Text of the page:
Beef Efficiency Scheme changes are finally moving into place after a number of Scottish farmers dropped out due to inefficiencies.
The Beef Efficiency Scheme (Scotland)
- The Beef Efficiency Scheme itself is a way of estimating the genetic value of animals for breeding purposes
- Farmers are required to gather tissue samples from a portion of their calves born per annum
- Bulls are also required to be included in the tissue samples
- The overall goal of the scheme is to assist farmers in making their herds more efficient which in turn is more environmentally and economically friendly
Farmers dropping out of the Beef Efficiency Scheme
– A number of beef farmers have decided not to participate in the Beef Efficiency Scheme in Scotland whilst some have withdrawn their efforts completely. This lack of participation stems from the administration of the scheme being extremely ineffective.
– Mounting pressure from the NFUS (National Farmers Union, Scotland) has led to changes in the processes and distribution of tissue tags for any calves that are born in 2017.
– Numerous tags arrived for different animals in the same batch of calves at different times of the year. This has led to large levels of frustration amongst farmers.
– NFUS has also brought other information to the attention of the Scottish Government, which is that some farmers have been unable to perform tissue sampling on animals due to the animals being sold before the tissue tags even arrived.
What is being done with the Beef Efficiency Scheme?
– The Scottish Government now has a new method for tissue sampling. Only one selection of animals will be used for tissue sampling per business per annum.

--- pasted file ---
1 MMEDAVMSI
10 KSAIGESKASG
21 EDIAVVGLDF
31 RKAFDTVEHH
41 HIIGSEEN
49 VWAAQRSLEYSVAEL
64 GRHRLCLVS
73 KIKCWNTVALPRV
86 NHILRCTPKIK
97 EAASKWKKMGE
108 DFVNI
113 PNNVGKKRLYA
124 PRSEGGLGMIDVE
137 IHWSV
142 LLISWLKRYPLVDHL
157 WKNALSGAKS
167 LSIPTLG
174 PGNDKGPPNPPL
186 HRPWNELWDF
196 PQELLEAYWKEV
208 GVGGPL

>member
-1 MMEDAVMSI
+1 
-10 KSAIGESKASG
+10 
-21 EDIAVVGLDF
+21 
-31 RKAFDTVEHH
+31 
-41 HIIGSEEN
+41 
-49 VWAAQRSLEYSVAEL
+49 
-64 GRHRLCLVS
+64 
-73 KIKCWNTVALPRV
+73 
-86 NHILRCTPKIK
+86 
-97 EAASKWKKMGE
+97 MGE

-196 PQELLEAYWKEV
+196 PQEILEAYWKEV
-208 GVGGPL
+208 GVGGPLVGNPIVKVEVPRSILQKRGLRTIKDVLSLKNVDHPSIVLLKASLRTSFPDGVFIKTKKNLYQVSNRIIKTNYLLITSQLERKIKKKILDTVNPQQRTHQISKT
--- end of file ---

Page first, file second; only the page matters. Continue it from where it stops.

– This will mean that calves to be sold during Autumn that are born during Spring can have their information entered on the Beef Efficiency Scheme database earlier than normal.
– The data can be entered into the Beef Efficiency Scheme system by June 9th if they need to have their tags delivered between the end of July and the start of September in time for the Autumn sales.
Charlie Adam, NFU Scotland Livestock Committee, Chairman:
“Tags arriving at different times of the year for calves which were all born during the same period of time has frustrated our members. Scottish Government has listened and for calves born from 2017 onwards this should not be a problem again.”
“New flexibility that will allow farmers to get tissue tags sooner is welcome and should make it now workable for more farmers to tissue sample their 2017 spring-born calves. It is hoped that the same flexibility will be given later in the year for the autumn-born crop of calves.”
“It’s important that farmers remember that while they may choose to upload their Beef Efficiency Scheme data early in order to receive their tissue tags in early July, the existing deadline for entering calving data for spring-born calves has not changed, and it is necessary for this data to be entered by July 15th at the latest.”
“NFU Scotland has requested that the Scottish Government improve its communication with the Beef Efficiency Scheme applicants going forward, and continues to seek out improvements to the delivery of the Beef Efficiency Scheme which take in to account day-to-day farming. This change to tag distribution is an example of a positive change which has taken industry concerns on-board.”